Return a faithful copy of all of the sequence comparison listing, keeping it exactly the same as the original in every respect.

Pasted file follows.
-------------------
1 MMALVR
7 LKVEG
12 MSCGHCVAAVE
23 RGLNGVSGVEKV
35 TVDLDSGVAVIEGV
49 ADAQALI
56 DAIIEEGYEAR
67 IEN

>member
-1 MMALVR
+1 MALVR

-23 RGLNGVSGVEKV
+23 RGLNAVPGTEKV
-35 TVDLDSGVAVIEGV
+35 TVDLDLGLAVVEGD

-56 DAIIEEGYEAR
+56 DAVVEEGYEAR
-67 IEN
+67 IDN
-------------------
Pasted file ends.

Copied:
1 MMALVR
7 LKVEG
12 MSCGHCVAAVE
23 RGLNGVSGVEKV
35 TVDLDSGVAVIEGV
49 ADAQALI
56 DAIIEEGYEAR
67 IEN

>member
-1 MMALVR
+1 MALVR

-23 RGLNGVSGVEKV
+23 RGLNAVPGTEKV
-35 TVDLDSGVAVIEGV
+35 TVDLDLGLAVVEGD

-56 DAIIEEGYEAR
+56 DAVVEEGYEAR
-67 IEN
+67 IDN